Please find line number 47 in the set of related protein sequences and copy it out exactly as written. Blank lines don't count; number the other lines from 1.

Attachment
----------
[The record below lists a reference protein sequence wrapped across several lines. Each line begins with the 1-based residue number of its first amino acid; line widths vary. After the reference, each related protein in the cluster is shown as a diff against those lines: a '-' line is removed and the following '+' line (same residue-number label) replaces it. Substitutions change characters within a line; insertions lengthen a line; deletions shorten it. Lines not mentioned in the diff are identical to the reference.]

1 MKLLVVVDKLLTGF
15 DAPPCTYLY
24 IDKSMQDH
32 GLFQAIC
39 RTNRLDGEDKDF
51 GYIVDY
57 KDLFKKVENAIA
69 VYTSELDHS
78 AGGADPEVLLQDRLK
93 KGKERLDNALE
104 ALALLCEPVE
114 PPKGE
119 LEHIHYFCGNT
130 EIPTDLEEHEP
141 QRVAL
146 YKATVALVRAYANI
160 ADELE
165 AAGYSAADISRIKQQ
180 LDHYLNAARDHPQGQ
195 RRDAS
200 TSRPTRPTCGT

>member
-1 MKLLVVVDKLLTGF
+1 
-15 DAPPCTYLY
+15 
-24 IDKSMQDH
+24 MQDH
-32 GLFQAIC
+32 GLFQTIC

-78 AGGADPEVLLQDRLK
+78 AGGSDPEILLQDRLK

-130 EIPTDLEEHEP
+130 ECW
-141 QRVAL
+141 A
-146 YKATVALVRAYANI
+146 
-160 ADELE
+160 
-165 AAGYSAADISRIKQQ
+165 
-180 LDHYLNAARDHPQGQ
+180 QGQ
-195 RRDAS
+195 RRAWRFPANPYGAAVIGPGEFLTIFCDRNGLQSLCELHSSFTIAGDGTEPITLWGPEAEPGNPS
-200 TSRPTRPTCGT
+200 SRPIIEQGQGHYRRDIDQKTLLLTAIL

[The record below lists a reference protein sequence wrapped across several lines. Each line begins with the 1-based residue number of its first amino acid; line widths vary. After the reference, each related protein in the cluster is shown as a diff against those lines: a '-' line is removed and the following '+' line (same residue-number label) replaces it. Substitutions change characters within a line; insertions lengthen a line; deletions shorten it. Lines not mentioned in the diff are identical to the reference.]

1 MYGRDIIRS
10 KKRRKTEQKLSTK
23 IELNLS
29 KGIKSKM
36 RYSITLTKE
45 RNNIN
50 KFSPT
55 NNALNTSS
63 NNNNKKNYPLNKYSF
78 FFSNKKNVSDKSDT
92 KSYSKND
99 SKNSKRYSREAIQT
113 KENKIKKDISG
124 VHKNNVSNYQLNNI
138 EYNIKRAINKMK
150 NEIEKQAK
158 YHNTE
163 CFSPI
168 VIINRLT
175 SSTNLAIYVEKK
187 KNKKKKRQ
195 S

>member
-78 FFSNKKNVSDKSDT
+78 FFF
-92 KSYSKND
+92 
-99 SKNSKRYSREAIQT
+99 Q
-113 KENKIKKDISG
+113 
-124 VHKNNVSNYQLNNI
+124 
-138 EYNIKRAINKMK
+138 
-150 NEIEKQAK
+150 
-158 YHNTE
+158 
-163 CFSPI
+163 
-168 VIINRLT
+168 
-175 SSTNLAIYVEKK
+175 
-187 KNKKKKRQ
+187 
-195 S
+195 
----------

+195 RRAWRFPANPYGAAVIGPGEFLTIFCDRNGLQSLCELHSSFTIAGDGTEPITLWGPEAEPGNPS